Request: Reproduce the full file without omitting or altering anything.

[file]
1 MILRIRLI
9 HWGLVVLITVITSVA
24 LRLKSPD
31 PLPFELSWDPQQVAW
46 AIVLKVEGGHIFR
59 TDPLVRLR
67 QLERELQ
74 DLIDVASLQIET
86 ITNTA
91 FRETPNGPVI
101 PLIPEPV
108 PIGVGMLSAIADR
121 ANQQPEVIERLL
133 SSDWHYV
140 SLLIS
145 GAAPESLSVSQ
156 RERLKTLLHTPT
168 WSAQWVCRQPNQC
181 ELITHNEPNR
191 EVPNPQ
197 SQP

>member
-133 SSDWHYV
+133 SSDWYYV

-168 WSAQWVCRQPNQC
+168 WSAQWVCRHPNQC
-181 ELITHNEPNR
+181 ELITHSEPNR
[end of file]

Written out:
1 MILRIRLI
9 HWGLVVLITVITSVA
24 LRLKSPD
31 PLPFELSWDPQQVAW
46 AIVLKVEGGHIFR
59 TDPLVRLR
67 QLERELQ
74 DLIDVASLQIET
86 ITNTA
91 FRETPNGPVI
101 PLIPEPV
108 PIGVGMLSAIADR
121 ANQQPEVIERLL
133 SSDWHYV
140 SLLIS
145 GAAPESLSVSQ
156 RERLKTLLHTPT
168 WSAQWVCRQPNQC
181 ELITHNEPNR
191 EVPNPQ
197 SQP

>member
-133 SSDWHYV
+133 SSDWYYV

-168 WSAQWVCRQPNQC
+168 WSAQWVCRHPNQC
-181 ELITHNEPNR
+181 ELITHSEPNR